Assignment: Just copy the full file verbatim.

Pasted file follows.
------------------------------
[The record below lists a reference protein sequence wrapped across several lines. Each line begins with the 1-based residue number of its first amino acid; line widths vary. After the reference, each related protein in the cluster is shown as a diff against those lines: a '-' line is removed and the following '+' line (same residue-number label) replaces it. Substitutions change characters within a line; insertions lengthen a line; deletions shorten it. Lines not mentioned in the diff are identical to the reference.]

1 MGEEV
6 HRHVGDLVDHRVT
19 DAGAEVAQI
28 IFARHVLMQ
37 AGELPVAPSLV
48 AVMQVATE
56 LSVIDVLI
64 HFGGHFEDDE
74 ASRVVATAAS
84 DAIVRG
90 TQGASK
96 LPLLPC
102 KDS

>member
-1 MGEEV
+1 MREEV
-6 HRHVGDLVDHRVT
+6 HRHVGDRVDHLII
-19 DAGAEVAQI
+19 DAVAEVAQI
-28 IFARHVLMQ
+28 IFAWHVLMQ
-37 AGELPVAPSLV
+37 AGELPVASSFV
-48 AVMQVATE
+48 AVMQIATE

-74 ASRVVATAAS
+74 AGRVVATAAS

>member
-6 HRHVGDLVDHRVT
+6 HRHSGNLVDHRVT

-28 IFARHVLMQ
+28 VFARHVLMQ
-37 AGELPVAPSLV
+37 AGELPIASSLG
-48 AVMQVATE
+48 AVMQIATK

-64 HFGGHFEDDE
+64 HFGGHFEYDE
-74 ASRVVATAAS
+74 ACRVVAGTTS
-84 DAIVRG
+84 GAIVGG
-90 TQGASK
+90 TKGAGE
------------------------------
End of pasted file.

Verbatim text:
[The record below lists a reference protein sequence wrapped across several lines. Each line begins with the 1-based residue number of its first amino acid; line widths vary. After the reference, each related protein in the cluster is shown as a diff against those lines: a '-' line is removed and the following '+' line (same residue-number label) replaces it. Substitutions change characters within a line; insertions lengthen a line; deletions shorten it. Lines not mentioned in the diff are identical to the reference.]

1 MGEEV
6 HRHVGDLVDHRVT
19 DAGAEVAQI
28 IFARHVLMQ
37 AGELPVAPSLV
48 AVMQVATE
56 LSVIDVLI
64 HFGGHFEDDE
74 ASRVVATAAS
84 DAIVRG
90 TQGASK
96 LPLLPC
102 KDS

>member
-1 MGEEV
+1 MREEV
-6 HRHVGDLVDHRVT
+6 HRHVGDRVDHLII
-19 DAGAEVAQI
+19 DAVAEVAQI
-28 IFARHVLMQ
+28 IFAWHVLMQ
-37 AGELPVAPSLV
+37 AGELPVASSFV
-48 AVMQVATE
+48 AVMQIATE

-74 ASRVVATAAS
+74 AGRVVATAAS

>member
-6 HRHVGDLVDHRVT
+6 HRHSGNLVDHRVT

-28 IFARHVLMQ
+28 VFARHVLMQ
-37 AGELPVAPSLV
+37 AGELPIASSLG
-48 AVMQVATE
+48 AVMQIATK

-64 HFGGHFEDDE
+64 HFGGHFEYDE
-74 ASRVVATAAS
+74 ACRVVAGTTS
-84 DAIVRG
+84 GAIVGG
-90 TQGASK
+90 TKGAGE